Israel declares strikes on Iranian targets in Syria
BEIRUT- Israel struck in Syria early on Monday as part of its increasingly open assault on Iran's presence there, in a second consecutive night of military action.
The Israeli military said its fighter jets had attacked the Iranian targets early on Monday, including munition stores, a position in the Damascus International Airport, an intelligence site and a military training camp.
Israeli jets then targeted Syrian defence batteries after coming under fire, the Israeli military said, and the Defence Ministry of Russia, Assad's strongest ally, said four Syrian soldiers were killed and six wounded.
Lt. Col. Jonathan Conricus, an Israeli military spokesman, said the Iranian missile attack that prompted the strong Israeli response was "premeditated."
Iranian forces in Syria fired the mid-range surface-to-surface missile toward Israel from the Damascus area — a missile that had been smuggled into Syria specifically for that purpose, he said.
Conricus declined to further identify the type of missile, but said it hadn't been used in any of the internal fighting of the civil war and had "no business" being in Syria.
The Israeli spokesman would not confirm whether the measures marked an official abandonment of the policy of ambiguity, merely saying that it was a "retaliatory strike against active aggression by Iran."
He said Israel had sent warnings to Syria ahead of the attack to refrain from attacking Israeli warplanes, but that Syria ignored those warnings and fired anti-aircraft missiles. He said Israel responded by destroying Syrian anti-aircraft batteries.
The Russian military said that the Syrian air defenses shot down over 30 Israeli cruise missiles, a claim that was doubted in Israel.
The Syrian Observatory for Human Rights, a Britain-based war monitor, said 11 people had been killed.
Syrian air defences, supplied by Russia, had destroyed more than 30 cruise missiles and guided bombs, the Russian Defence Ministry said, according to RIA news agency.
Syrian state media, citing a military source, said the country had endured "intense attack through consecutive waves of guided missiles, but had destroyed most "hostile targets".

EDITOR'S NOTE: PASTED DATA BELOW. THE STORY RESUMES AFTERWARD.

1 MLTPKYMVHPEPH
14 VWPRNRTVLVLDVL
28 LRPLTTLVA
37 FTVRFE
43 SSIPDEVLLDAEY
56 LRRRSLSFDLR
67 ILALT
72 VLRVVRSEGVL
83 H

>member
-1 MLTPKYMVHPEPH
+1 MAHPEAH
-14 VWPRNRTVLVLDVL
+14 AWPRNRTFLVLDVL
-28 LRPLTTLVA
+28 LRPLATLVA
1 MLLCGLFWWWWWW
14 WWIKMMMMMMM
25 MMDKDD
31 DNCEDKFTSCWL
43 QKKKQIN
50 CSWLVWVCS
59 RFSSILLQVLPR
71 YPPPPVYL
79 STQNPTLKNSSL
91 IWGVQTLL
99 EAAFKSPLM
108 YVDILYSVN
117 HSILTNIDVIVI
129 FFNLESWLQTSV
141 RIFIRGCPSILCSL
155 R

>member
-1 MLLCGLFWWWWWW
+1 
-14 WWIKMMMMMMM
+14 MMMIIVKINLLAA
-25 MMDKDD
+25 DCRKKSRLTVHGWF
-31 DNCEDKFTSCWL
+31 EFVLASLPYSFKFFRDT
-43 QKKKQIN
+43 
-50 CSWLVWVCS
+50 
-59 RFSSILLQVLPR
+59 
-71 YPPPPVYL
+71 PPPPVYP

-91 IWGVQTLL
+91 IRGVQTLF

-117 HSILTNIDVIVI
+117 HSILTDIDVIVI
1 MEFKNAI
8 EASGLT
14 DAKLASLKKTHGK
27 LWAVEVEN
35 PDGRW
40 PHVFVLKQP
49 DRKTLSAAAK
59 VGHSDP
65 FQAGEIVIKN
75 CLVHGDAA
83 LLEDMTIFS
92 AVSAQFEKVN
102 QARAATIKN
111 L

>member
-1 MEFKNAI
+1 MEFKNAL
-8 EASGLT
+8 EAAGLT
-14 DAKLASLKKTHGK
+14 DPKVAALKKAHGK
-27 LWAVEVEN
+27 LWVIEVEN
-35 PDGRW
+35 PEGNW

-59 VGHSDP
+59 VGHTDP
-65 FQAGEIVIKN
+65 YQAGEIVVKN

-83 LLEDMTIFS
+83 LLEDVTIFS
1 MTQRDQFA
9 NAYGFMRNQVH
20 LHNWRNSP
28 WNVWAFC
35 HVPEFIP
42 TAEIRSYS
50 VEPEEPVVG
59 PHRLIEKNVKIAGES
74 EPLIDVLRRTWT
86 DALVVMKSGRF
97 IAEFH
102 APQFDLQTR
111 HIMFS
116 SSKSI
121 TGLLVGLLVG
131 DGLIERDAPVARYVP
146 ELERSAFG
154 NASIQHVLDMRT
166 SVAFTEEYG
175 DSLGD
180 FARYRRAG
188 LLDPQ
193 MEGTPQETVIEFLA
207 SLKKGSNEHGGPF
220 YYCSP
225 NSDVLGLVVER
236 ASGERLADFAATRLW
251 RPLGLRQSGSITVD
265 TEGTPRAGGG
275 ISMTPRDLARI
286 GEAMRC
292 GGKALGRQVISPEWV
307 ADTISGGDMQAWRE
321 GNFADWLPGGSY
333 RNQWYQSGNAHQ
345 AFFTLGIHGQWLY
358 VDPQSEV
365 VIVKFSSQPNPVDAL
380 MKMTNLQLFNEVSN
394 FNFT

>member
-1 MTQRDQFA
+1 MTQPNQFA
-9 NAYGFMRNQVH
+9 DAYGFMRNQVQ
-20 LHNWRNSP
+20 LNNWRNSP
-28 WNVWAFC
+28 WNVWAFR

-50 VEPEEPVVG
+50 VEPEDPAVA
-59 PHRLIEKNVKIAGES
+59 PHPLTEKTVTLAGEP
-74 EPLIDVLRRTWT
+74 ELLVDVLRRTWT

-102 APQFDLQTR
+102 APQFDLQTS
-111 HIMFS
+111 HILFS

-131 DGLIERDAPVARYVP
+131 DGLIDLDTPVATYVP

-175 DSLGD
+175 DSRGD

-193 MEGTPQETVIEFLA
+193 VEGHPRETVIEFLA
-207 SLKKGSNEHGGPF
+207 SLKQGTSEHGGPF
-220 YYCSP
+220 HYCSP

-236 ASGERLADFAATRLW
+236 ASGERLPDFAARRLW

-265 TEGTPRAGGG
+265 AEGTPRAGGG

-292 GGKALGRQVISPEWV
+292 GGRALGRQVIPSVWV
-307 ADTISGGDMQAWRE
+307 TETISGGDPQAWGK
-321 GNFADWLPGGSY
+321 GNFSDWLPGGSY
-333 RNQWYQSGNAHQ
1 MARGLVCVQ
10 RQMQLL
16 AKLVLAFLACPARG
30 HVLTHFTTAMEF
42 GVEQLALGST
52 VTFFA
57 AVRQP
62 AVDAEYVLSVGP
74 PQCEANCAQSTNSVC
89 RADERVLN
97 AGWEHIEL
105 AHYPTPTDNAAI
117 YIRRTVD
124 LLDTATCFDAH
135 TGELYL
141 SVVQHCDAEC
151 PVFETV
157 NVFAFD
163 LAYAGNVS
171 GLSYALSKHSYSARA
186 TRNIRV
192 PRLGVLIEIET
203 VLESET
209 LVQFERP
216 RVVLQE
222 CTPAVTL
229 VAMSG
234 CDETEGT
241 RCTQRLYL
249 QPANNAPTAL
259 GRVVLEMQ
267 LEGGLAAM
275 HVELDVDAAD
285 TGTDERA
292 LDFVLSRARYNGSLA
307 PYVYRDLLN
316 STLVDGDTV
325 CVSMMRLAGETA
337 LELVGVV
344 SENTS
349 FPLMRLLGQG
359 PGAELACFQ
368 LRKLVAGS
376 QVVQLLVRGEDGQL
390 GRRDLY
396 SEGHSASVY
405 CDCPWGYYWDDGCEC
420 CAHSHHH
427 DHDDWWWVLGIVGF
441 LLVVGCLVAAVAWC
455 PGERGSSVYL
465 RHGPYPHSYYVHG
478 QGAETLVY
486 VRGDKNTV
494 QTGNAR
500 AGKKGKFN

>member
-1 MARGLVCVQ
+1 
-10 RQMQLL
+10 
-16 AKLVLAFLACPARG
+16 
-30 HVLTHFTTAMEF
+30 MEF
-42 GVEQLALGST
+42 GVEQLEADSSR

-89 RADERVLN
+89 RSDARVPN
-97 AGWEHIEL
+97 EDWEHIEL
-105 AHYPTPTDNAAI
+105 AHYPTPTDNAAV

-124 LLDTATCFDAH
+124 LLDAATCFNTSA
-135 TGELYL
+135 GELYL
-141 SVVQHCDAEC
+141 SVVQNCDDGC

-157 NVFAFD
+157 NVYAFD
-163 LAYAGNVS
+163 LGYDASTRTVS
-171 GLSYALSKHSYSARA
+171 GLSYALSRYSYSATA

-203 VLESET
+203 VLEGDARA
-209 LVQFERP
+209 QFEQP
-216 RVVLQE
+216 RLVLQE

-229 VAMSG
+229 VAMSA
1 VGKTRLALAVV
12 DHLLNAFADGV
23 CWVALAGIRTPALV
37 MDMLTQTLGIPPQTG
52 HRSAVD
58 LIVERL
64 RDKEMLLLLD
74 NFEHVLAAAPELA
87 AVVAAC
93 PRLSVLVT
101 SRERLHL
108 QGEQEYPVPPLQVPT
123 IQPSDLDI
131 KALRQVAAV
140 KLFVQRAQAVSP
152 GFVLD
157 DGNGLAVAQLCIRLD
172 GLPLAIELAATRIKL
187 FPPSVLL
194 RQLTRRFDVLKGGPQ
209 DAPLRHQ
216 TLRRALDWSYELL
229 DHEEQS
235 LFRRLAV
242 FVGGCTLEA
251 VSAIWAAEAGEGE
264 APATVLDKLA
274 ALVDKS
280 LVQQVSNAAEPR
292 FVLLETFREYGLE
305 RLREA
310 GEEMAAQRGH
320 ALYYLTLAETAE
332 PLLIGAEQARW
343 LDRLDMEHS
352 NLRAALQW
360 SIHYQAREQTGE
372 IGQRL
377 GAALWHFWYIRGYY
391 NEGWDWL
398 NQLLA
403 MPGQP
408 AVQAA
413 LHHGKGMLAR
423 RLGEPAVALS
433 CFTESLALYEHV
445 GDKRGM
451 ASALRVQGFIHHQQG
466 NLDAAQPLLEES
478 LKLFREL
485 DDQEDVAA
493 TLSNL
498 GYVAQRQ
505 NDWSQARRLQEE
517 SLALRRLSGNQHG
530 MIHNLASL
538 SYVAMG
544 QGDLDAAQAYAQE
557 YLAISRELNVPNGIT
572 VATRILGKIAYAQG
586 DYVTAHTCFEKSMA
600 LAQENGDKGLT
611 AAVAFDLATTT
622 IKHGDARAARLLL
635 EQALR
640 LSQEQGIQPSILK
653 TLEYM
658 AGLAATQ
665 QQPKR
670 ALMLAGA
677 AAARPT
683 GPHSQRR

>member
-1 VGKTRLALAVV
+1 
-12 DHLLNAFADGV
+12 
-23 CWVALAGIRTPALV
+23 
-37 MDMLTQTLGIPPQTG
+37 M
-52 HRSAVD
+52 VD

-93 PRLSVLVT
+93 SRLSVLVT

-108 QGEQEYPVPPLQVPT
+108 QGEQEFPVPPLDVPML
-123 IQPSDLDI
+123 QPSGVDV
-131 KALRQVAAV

Israel's target was the Iranian Quds Force, a special unit in charge of the Islamic Revolutionary Guards Corps overseas operations, the Israeli military said.
It followed a previous night of cross-border fire, which Israel said was prompted by a rocket fired at a packed ski resort in the Golan Heights, close to the frontier with Syria.
Israel did not say who it suspected of carrying out the rocket attack.
Syria said it was Israel that had attacked, and its own air defences that had repelled the assault.
Israeli Prime Minister Benjamin Netanyahu, who is hoping to win a fifth term in an April 9 election, has been playing up military sorties into Syria that Israel had previously preferred to keep quiet.
"We have a permanent policy, to strike at the Iranian entrenchment in Syria and hurt whoever tries to hurt us," he said on Sunday.
Israel, which appointed a new military chief last week, also appeared keen to signal zero tolerance for Sunday's rocket launch, which it said had been foiled by its Iron Dome interceptor system.
The Israeli army said the Mount Hermon ski resort in the Israeli-controlled Golan Heights would be shut for the day. It added that otherwise things remained "routine" along the frontier with Syria.
Netanyahu last week acknowledged an Israeli attack on what he called an Iranian arms cache in Syria, where Tehran provides Damascus with vital support.
He told his cabinet Israel had carried out "hundreds" of attacks over the past years of Syria's war to curtail Iran and its ally Hezbollah.
With Reuters, The Associated Press